Classics: The Crusaders – Street Life (MCA)
Music is not only an artform. It’s certainly the most beautiful language one might think of. And this, first and foremost because of its universality. There’s nothing more beautiful as a language than music when it comes to be spoken / expressed with absolute class. And ‘Street Life’ perfectly illustrates this as a matter of fact. What The Crusaders achieved to do back in 1974 on ‘Stomp And Buck Dance’, they would repeat it five years later with ‘Street Life’. Although switching from Jazz/Funk to Soul/Jazz meanwhile introducing a new singing promising talent by the likes of Randy Crawford.
We had a Jazz/Funk masterpiece with ‘Stomp And Buck Dance’. And we definitely have a staple in the history of Soul/Jazz. And this, once again, has everything to do with the way all these talents managed to speak to each other. Meanwhile welcoming the arrival of Paulinho Da Costa on percussion and Arthur Adams on guitar for the occasion.
A Soul/Jazz manifesto, no wonder why the 12″ promo copy of ‘Street Life’ stands as an absolute must have for the connoisseurs…
From Houston, TX, The Crusaders saw the light on the ashes of two local bands: The Swingsters and the Nite Hawks. Relocating to Los Angeles, CA, they changed their name to The Jazz Crusaders. Eventually signing with Pacific Jazz Records, where they would remain throughout the 60’s. This with an original line-up comprising Wilton Felder (saxophone), Wayne Henderson (trombone), Stix Hooper (drums) and Joe Sample (piano).
The 70’s saw the group shortening their name to The Crusaders. But also opting for a Jazz/Funk style. Meanwhile welcoming bass guitarist Robert ‘Pops’ Popwell and guitarist Larry Carlton who featured on the group’s albums throughout most of the 70’s. With most of the latter seeing the light on Blue Thumb Records/ABC during that decade. Beginning with the memorable ‘Southern Comfort’ back in 1974. An album which features the intoxicating ‘Stomp And Buck Dance’ to be considered as a manifesto in the genre.
Other masterpieces following such as the title track of their 1975 ‘Chain Reaction’ album. And how to not think of the firing ‘Sweet N’ Sour’ from their ‘Free As The Wind’ album, two years later. Meanwhile they would reach their definitive peak in 1979, eventually introducing singer Randy Crawford on the mythic ‘Street Life’ from their album of the likes on MCA.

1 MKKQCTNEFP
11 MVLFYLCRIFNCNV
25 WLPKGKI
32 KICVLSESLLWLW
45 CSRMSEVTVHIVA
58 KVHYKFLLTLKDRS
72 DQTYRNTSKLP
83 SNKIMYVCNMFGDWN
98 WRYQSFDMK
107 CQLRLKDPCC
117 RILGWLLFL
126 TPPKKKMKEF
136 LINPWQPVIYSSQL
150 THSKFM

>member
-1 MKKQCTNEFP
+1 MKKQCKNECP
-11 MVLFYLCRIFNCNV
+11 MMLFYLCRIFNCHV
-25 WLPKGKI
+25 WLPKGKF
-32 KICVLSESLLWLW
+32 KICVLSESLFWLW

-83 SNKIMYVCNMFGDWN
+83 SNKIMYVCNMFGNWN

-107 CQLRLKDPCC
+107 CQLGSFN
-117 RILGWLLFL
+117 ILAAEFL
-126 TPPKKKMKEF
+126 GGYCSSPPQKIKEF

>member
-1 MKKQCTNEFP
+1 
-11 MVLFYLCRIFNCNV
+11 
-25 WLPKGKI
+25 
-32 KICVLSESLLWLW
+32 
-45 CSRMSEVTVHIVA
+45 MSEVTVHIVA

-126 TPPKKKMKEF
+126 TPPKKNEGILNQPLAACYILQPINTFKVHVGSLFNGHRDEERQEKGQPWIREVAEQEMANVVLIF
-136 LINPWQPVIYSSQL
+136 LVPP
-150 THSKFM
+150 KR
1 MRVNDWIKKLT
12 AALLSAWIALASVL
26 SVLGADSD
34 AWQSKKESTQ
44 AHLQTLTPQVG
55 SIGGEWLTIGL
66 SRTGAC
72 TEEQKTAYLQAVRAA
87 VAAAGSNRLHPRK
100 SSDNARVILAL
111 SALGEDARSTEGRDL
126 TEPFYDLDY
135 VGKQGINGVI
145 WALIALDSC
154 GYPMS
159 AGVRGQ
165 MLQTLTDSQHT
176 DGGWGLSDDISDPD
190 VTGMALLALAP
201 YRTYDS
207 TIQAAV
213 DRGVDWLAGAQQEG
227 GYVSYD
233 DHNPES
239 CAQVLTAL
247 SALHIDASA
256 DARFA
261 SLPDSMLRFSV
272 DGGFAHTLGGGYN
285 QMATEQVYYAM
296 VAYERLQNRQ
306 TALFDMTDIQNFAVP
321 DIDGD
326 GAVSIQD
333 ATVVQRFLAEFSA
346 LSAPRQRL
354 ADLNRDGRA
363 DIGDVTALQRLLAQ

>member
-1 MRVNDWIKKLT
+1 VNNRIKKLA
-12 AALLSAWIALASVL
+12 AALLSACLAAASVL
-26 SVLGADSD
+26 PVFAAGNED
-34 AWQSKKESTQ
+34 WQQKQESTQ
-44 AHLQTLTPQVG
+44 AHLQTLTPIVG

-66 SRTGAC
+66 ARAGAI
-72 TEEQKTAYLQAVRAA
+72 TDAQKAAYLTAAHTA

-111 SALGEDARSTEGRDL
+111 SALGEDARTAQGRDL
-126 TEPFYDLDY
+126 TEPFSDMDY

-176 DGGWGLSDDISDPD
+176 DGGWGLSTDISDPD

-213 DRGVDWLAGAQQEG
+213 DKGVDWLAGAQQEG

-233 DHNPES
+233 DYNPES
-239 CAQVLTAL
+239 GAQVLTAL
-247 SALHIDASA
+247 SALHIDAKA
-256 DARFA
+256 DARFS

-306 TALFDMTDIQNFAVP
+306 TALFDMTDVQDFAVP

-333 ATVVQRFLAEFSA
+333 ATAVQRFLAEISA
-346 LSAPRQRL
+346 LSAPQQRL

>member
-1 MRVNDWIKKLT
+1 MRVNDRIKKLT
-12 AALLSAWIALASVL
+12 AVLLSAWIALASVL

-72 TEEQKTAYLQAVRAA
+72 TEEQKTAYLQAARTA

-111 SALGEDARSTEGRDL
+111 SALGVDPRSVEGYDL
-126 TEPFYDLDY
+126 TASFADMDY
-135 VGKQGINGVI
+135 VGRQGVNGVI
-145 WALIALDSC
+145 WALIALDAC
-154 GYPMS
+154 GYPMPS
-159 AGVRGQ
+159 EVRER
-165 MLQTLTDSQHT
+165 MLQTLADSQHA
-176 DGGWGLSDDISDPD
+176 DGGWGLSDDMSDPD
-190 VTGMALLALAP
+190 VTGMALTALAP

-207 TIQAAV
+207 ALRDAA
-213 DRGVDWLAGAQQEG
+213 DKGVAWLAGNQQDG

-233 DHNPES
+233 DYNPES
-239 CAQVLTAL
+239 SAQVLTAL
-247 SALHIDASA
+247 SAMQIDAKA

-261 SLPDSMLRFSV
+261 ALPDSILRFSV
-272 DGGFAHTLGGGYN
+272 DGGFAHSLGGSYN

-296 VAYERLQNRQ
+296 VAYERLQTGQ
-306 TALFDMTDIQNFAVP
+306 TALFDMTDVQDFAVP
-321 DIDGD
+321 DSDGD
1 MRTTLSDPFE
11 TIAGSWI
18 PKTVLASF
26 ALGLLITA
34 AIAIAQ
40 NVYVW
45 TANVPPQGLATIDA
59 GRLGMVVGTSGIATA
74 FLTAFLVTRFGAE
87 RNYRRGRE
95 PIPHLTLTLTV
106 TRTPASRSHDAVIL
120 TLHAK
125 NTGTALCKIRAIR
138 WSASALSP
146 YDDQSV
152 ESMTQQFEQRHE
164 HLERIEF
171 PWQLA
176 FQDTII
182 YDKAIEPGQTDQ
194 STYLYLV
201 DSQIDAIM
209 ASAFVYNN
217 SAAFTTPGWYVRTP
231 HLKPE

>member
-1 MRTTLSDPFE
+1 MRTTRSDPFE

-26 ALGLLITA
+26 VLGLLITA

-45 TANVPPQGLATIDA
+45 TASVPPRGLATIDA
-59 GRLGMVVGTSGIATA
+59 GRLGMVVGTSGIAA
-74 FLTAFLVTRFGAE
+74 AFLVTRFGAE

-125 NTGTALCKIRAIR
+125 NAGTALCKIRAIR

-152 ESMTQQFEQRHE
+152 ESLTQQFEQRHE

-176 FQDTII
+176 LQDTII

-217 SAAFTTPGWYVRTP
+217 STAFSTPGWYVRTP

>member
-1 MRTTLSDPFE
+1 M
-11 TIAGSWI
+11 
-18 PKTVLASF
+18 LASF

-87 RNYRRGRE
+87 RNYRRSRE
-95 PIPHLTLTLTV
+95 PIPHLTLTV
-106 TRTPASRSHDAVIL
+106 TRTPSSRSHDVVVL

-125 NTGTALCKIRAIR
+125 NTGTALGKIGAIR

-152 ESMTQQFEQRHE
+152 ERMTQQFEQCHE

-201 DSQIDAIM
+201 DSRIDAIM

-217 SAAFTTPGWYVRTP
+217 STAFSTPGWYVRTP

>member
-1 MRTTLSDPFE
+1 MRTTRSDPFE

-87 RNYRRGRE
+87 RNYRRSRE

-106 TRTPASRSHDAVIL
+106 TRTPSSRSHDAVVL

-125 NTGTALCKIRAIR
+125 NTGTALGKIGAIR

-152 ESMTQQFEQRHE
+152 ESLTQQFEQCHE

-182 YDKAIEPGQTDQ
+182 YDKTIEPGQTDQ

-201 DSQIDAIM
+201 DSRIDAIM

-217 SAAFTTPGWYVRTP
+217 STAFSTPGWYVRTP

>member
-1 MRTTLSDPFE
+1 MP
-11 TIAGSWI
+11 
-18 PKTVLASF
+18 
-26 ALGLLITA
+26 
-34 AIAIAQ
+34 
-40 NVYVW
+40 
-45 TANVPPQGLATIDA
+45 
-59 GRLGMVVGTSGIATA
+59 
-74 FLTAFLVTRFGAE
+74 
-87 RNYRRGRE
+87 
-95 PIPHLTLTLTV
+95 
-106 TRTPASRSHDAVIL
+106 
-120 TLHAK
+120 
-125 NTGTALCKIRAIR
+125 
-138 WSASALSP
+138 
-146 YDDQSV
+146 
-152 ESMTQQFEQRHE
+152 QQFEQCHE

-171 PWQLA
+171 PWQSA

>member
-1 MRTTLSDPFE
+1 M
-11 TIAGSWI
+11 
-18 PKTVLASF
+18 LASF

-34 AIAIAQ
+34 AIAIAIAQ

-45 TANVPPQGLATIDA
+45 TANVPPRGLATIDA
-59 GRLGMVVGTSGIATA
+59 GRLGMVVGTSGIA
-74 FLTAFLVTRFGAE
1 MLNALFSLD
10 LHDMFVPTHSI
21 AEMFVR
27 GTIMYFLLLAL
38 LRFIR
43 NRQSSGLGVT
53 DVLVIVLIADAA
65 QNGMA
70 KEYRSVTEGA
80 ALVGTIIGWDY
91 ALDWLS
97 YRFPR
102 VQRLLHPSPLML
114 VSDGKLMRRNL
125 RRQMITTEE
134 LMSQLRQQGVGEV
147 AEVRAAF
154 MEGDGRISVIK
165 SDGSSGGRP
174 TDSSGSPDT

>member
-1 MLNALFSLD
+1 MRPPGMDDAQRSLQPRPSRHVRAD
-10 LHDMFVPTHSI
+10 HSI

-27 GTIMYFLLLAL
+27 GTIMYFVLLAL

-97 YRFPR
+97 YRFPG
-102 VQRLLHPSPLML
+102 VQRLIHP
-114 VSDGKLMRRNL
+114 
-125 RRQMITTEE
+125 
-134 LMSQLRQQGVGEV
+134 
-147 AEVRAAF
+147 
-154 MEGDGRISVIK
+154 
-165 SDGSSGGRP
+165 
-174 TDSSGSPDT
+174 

The Crusaders never managed to get any higher in the charts though, despite regular releases throughout the following year. Mind you, something had most likely gone when Wayne Henderson left the band in 1975. And Stix Hooper, doin’ the same in 1983, didn’t arrange anything. Thus marking the end to the group’s most popular period.
Henderson, who had left the group in 1975, revived The Jazz Crusaders moniker despite Sample‘s objections. This resulting in the release of the 1995 ‘Happy Again’ album featuring Wilton Felder and Larry Carlton. They released a series of recordings in the late 90’s, but the music but their music happened to be too far from the style of the original group, meanwhile emphasizing synthesizers, sampling, electronics, and drum machines.
In 2003, founding members Sample, Felder and Hooper revived The Crusaders and released ‘Rural Renewal’. Eventually recruiting Ray Parker, Jr. and Eric Clapton. And seven years later, Joe Sample announced a reunion tour with Wayne Henderson and Wilton Felder (but not Stix Hooper). The first reunion of these founding members of the Jazz Crusaders since 1974…
Henderson, who had suffered from diabetes, sadly died of heart failure at a Culver City hospital, CA on Apr. 5, 2014 at age 74. Then a few months after, Sample passed on Sept. 12 after battling against mesothelioma in Houston, TX, at the age of 75. A bit more than a year after (on Sept. 27, 2015), Felder died aged 75 at his home in Whittier, CA from multiple myeloma. Meanwhile Nov. 27, 2017 saw the passing of Robert Popwell at the age of 66 in Lebanon, TN.
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